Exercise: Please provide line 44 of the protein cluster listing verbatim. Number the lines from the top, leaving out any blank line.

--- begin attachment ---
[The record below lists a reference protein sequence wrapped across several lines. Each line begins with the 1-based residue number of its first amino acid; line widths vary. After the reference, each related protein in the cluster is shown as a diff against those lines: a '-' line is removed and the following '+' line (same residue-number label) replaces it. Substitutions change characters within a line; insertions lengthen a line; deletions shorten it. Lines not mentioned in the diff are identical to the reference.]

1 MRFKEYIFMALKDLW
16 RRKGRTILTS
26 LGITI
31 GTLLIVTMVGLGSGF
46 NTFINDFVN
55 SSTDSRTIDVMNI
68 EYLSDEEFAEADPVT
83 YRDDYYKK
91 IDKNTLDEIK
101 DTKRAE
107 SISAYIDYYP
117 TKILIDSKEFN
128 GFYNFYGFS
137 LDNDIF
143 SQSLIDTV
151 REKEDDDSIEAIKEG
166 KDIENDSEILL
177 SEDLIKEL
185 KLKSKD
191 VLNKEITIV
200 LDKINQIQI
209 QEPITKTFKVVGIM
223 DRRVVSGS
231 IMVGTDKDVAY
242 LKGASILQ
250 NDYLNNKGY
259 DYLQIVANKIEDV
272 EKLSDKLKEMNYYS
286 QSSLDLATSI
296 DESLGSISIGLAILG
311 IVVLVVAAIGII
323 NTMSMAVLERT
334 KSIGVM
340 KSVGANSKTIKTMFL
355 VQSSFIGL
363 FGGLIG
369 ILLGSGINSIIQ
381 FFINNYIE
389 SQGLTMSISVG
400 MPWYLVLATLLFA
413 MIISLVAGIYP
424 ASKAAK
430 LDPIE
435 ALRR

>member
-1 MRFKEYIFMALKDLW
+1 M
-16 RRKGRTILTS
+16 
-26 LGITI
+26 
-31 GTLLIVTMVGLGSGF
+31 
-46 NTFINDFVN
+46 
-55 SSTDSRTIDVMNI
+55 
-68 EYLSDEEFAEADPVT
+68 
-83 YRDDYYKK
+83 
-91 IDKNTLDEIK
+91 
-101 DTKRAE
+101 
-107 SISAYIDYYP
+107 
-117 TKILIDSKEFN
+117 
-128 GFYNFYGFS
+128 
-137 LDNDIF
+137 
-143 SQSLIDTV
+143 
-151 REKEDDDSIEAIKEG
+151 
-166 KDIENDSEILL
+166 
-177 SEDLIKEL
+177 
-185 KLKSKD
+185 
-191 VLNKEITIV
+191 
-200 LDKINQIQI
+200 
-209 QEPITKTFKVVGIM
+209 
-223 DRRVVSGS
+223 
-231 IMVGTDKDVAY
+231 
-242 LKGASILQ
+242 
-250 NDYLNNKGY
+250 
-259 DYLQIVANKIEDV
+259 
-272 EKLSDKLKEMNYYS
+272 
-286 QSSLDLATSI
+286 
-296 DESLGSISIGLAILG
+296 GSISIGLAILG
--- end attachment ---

430 LDPIE